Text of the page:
How to: Get it in

11 11 2009

by: Kevin Connors

There is a race going on right now that only a handful of people know about. The athletes are as follows:

  • China
  • Hong Kong
  • Japan
  • Singapore
  • South Korea
  • Taiwan

What they are they playing for? People like you.

You’re American, you’re smart, and most importantly you’re curious. These six governments are all competing for the best and brightest foreigners. This article from Sunday’s Taipei Times explains just how serious things are getting in Asia. It’s quite simple. The leaders of these places know three things: the world is flattening (see: Thomas Friedman), their populations are aging, and there is no clear top university in the East. There’s no Oxford or Harvard in Asia—there’s Beijing University, University of Hong Kong, University of Tokyo, National University of Singapore, Seoul National University, and National Taiwan University. And they’re creeping up. Some world university rankings reports have these same places ahead of schools like Brown, Northwestern, and UC Berkeley.

According to Jared McClelland, a graduate student at National Taiwan University, after the Middle East, “the last great stand of American hegemony is going to be in East Asia.” Fortunately, “Asia universities see this, and they see an opportunity to bring people here.” In fact, the Taiwanese government was so eager to get people like McClelland to study in their country, that not only did they offer him admission into the International Relations Program at Taiwan’s top university, they also told him not to worry about tuition—he got a full ride.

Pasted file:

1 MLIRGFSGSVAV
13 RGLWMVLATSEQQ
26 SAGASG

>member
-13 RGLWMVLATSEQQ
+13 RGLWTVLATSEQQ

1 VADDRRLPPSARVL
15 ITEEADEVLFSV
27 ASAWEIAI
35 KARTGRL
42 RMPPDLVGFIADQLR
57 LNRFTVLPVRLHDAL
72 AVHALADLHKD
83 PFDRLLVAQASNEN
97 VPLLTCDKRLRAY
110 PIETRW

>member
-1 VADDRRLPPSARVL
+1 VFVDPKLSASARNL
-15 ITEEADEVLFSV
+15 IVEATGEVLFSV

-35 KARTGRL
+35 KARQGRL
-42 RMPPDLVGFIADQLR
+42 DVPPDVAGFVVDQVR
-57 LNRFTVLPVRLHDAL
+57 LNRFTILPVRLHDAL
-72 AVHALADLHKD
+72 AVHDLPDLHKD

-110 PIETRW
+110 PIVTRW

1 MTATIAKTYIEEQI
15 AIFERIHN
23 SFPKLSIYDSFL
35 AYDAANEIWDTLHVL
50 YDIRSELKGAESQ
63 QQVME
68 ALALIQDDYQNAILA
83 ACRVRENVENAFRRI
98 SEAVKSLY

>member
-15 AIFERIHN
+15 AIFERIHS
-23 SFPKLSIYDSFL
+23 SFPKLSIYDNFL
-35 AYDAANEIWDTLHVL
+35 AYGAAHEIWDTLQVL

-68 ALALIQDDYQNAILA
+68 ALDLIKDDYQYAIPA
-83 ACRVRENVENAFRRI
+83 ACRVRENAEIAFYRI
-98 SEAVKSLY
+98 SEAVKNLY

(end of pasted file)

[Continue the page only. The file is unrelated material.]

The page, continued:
A lot of people nowadays talk about wanting to do something different, and they’re right in thought because our generation is absolutely the generation of change. If you’re interested in international relations or if you want to work abroad why not go to graduate school at one of these universities? It’s certainly something to consider. The government scholarships available to people like you and me aren’t just handouts but they should be on our radars as options. Send an e-mail or Skype their admissions office and just ask questions about the type of aid available. If you had to strategize about education, now seems to be the time to do it. You would be buying low, and in 20 years when you got two kids and a dog people just might be asking you, “You went to NUS in Singapore? How’d you even know about it back then?”

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